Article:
On the last day she noted “Roofs frosted white but plants not frozen yet, not even Jewelweed in garden.” She saw a flock of red crossbills. Many visitors but “Finally got everything done.” The next day she could write “my first free day.” She and Bill went to the cabin later. A Mr. Ryling and another man come over to solicit for Rural electrification - $3.50 minimum, the Crones were not interested.
On October 28th she went back to the Garden to direct some workers on which trees to cut. She met Mr. Lucking there. One of the trees removed was the old giant white oak called “Monarch” that Eloise Butler had estimated to have the great age of 700 years. Martha wrote:
"It is with deep regret that I record the passing of the oldest inhabitant of the Reserve, the Giant White Oak, estimated age 700 years. It had become a hazard to passers-by, therefore it was removed in October." (3)
Below: Newspaper photos of the old White Oak which Eloise Butler (in 2nd photo) named 'Monarch'. The 1st photo is from 1926, the year after the June 1925 tornado tore off many branches and forced out some of the concrete that Eloise had inserted into the trunk in 1912 to stabilize the tree. The 2nd photo with Eloise is from the July 24, 1924 Minneapolis Star. It was noted in a 1913 article (4) that the circumference was 10 feet, which would indicate an age of about 290 years based on forest researched tree age tables that are available today. More details in the article on Monarch.
Some new information came to light when on May 6 1946 the Minneapolis Tribune in Ruth Thompson's Minnesota Memories column published a look-back at Eloise Butler under the theme that the Garden was a memorial to the former teacher. The writer states Monarch was taken down in 1942, but here in 1940 we have Martha Crone’s report. The size of the tree in the article is given as 4 feet in diameter and 14 feet in circumference and the age of 700 years is given which is a repeat of what is stated in many references of the time. The only previous reference to the actual size of the tree is Eloise Butler's measurement written in the 1913 article.
Since Martha Crone had the tree taken down and was there at the time, perhaps this new reported size comes from what was seen in 1940, in which case if we use the circumference of 14 feet we have an average diameter of 53 inches and the tree growth tables tell us the tree could have been about 400 years old, still well short of Eloise Butlers proudly proclaimed age of 700 years - but she did not have researched tree growth factor tables in her day. Contrary to Eloise, the Park Board Forester, Louis Boeglin, only estimated the tree to be 400 years back in 1923.(5) The largest known white oak today in Minnesota is in Scott County and is 5.8 feet in diameter and that still falls well short of 700 years. The only known white oak in North America of that age is the National Champion located in Virginia, having a circumference of 331 inches (27.6 feet - 8.8 feet in diameter), which yields an age approaching 800 years. [The Morton Arboretum studies state the growth factor for white oaks is 7.6, which is multiplied times the diameter in inches to attain the average age.]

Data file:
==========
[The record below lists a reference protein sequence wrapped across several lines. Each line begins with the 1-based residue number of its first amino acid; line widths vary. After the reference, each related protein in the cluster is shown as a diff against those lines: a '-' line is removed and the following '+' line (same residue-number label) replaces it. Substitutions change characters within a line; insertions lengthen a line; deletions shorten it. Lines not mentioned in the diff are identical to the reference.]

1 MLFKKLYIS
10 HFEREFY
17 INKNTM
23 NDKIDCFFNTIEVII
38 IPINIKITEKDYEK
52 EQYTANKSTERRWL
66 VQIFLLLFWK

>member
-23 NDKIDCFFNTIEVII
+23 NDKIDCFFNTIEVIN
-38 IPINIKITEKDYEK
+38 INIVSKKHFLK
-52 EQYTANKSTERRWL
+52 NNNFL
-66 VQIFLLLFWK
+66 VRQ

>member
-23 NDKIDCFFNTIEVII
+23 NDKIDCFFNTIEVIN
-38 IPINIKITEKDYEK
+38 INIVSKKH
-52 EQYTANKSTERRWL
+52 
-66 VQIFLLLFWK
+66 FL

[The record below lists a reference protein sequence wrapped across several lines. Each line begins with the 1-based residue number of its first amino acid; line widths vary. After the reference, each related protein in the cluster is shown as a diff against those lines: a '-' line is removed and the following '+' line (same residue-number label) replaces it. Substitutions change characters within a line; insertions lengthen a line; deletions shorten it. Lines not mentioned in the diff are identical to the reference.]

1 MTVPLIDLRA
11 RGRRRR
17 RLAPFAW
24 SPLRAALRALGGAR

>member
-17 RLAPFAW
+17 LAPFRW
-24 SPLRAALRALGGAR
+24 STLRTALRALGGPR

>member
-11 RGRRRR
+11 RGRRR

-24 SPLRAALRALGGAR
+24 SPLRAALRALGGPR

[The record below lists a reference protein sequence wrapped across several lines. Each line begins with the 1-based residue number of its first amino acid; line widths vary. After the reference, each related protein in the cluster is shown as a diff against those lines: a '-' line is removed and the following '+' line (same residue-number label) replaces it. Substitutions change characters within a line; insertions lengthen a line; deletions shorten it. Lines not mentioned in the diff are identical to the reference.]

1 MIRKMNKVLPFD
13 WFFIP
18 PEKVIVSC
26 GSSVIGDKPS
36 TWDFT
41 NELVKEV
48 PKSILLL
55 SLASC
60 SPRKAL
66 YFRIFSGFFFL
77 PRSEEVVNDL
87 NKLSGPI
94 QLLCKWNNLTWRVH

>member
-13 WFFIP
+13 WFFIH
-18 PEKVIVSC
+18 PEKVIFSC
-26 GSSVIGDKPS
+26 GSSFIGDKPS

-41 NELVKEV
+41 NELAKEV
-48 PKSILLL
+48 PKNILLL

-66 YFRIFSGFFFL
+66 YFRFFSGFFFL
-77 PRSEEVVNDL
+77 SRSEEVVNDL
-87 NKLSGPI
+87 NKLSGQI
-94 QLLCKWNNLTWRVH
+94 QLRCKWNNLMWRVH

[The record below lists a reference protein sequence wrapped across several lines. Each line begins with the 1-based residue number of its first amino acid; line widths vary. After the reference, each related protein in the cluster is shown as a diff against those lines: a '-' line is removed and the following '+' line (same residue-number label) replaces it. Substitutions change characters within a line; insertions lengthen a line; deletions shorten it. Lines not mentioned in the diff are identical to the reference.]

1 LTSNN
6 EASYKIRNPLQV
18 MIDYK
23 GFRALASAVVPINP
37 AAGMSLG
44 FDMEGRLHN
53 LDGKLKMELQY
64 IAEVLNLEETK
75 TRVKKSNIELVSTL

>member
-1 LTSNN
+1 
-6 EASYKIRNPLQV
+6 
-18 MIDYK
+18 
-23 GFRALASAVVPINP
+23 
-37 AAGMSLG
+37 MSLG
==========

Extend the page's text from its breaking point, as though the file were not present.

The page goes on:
November 11, 1940 is remembered for the deadly unexpected storm that came on a day that had temperatures above 50 degrees in the early afternoon. Martha's daughter Janet was in medical residency training in Mankato but up in the cities on Nov. 11th and was to return to Mankato. After having dinner together Janet went to the Minneapolis hospital where she had received her local training - Martha records in her diary:
November 11 “A little later Janet could not get home, no cars running [streetcars] or cabs. Jan had dreadful time to finally get to depot, nearly frozen, train left at 8:30, arrived at 2 AM, walked to office, slept there, Crowds everywhere.”
November 12 “Turned bitter cold. A dreadful night to live thru yesterday, worry about Janet, could not get long distance call through. Worst storm of history, 50 people killed in Minn., most frozen, we slowly digging out heavy drifts in yard. People stayed downtown & slept everywhere in depots, stores, factories, etc, drifts 20 feet in some places, slow in getting dug out. Janet weathered storm all right without getting cold.” (1)
The storm left almost 17 inches of snow and brought below zero temperatures that matched mid-January earlier in the year. Contrary wise Christmas was the warmest in 18 years - 35 to 41 degrees.
Photo top of page: The woodland garden east path with the office on the plateau. From a Kodachrome by Martha Crone taken May 29, 1951.
(1) Martha Crone's Diary - 1940.
Special note on Lulu May Aler - Miss Aler set up and maintained a large bird feeding station at the back side of the Garden, outside the gate, so she would visit several time a week to maintain it. In later years when Miss Aler was too old to do it, the station was maintained by the Minneapolis Bird Club, which then became affiliated with the Minneapolis Audubon society. See this document.
(2) Martha Crone's Garden Log and her 1951 Census of plants in the Garden.
(3) Martha Crone's Annual Report to the Board of Park Commissioners dated December 11, 1940.
(4) The 10 foot circumference is reported in a story about the Wild Botanic Garden that appeared in the May 3, 1913 issue of The Bellman. Studies done by the Morton Arboretum in Chicago resulted in an age calculation for White Oaks. Referencing that data yields the age calculated.
(5) Minneapolis Tribune December 13, 1923 "City's Oldest Tree Periled by Flames in Glenwood Park." (pdf copy)
Kodachromes of Martha Crone are from her collection that was given to the Friends by her daughter Janet following Martha's death in 1989.
Historical Climatology of Minneapolis-St. Paul Area by Charles Fisk.